27 April 2016

REVIEW: SodaStream Source

This thing really pops.

Fizzy drinks often mean sugary drinks. If you love a bit of the old refreshing tang of a carbonated soft drink, but hate the fact that most the choices out there are high in sugar (or sweeteners) and pointlessly expensive, relax... SodaStream have you covered with the Source.

You know Sodastream, right? It was one of things we had growing up in the 1980s but never seemed to use, causing it to be something of a mystery. 'It makes drinks fizzy?' our childhood minds considered. 'What devilry is this?' Turns out the whole process is pretty simple, and the epitome of easy carbonation is the SodaStream Source.

In an nutshell, the Source puts carbon dioxide into water. That's all you really need to know, as the time it took to set this thing up and make our first fizzy juice drink took about two minutes. Requiring no external power, the SodaStream Source involves you screwing in a small (and included, obviously) gas tank into the rear of the unit, then attaching the water-filled plastic bottle (also included) into the front. Thirsty fizz-fans then push down on the top of the Source and let LED lights indicate how fizzy their drink will be.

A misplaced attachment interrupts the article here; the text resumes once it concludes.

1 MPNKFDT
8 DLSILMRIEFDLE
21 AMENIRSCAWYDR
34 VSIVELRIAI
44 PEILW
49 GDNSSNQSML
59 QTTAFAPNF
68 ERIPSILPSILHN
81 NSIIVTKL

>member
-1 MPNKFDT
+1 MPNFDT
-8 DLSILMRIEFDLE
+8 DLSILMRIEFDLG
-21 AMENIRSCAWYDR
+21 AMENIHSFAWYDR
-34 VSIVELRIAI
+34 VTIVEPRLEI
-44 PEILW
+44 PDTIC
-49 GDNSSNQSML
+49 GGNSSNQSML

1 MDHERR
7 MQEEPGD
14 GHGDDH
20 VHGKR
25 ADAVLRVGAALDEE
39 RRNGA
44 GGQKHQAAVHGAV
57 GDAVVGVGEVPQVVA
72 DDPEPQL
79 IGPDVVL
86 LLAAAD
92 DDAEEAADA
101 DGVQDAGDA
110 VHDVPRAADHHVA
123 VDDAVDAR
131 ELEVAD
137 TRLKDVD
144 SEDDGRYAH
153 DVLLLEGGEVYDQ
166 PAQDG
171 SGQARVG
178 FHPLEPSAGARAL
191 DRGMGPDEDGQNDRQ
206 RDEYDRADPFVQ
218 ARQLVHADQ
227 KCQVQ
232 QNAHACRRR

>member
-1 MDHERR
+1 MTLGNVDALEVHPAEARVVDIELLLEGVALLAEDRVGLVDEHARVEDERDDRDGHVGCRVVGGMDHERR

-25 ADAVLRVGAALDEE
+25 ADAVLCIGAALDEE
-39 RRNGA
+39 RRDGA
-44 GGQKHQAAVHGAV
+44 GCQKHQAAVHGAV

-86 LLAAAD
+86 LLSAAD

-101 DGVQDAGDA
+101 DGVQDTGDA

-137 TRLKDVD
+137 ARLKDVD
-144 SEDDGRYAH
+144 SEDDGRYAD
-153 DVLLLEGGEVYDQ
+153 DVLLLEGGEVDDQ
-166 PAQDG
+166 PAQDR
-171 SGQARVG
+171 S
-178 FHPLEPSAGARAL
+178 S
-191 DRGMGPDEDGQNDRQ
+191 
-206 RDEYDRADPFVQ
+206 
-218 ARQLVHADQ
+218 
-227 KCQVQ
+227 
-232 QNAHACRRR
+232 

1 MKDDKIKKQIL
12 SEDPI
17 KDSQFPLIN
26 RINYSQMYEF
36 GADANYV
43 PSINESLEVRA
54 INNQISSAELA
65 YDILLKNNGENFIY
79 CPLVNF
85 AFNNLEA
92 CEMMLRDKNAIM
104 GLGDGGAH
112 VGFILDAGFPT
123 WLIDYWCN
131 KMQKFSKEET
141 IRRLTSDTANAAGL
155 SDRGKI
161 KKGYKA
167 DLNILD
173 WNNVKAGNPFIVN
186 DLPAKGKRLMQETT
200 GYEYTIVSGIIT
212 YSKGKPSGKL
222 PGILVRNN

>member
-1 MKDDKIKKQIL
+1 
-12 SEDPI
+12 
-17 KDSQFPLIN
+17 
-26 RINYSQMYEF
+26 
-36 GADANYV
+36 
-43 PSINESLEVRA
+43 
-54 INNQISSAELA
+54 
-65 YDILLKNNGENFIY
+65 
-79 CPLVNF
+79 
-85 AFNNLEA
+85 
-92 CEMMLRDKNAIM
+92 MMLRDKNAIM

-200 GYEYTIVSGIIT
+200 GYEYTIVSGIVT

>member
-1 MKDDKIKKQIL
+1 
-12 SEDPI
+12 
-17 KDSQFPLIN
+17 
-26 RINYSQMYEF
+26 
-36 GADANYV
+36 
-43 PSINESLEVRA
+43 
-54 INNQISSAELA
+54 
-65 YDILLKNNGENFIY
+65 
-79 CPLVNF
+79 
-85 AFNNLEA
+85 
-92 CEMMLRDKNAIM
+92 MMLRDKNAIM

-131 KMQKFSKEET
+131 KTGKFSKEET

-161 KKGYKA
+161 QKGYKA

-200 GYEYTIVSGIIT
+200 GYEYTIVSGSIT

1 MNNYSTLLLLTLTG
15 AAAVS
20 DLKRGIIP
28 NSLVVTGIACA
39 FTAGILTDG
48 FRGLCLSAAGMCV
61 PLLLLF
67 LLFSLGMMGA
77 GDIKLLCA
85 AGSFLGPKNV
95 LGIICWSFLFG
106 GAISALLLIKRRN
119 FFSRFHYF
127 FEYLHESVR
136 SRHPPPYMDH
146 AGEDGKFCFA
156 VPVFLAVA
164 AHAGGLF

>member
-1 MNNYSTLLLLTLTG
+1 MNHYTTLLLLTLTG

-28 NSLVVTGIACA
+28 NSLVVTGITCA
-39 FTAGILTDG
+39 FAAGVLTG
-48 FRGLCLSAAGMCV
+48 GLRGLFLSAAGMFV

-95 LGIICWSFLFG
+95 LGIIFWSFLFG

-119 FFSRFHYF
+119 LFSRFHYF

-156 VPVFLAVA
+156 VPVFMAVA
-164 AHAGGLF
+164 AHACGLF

Let go, detach the bottle, and add your favourite favour of juice. Sorted.

See, that's how quickly this thing can make water fizzy. After that, what you add to it is up to you, but we're guessing that it is going to be a lot healthier than necking a can of coke or a Red Bull. SodaStream are there for you as well, offering 30 different types of cordial juice to add to your carbonated water, but you could always add your own from Robinsons or whatever.

The tough plastic bottle into which you 'get fizzy' comes with a screw cap so you can brew up a one litre load of juice, and then cap it and pop it in the fridge for later. The bottle is slightly thicker than a regular plastic bottle, and SodaStream advise against using anything other than the one provided – the pressure builds up pretty quick in that thing, after all. As the bottle is one litre in capacity, and as the gas canister contains 60 litres of compressed CO2, that means you should be able to get 60 bottles worth of fizzy goodness from it, before you need more gas. Maths.

Clearly space-saving prettiness was forefront in the mind of the Source's designer, interior designer Yves BĂ©har, as the unit takes up very little counter real estate. We nestled ours in amongst our coffee kit, and the clean white panels (black and red are also available) makes it look like a far more expensive gadget. Speaking of cost, the initial £89.99 price tag shouldn't alarm you too much, especially when you think about the savings you'll make from not buying regular fizzy drinks. Make sure you have a good variety of flavours on hand, and you'll really enjoy using it. We certainly did.


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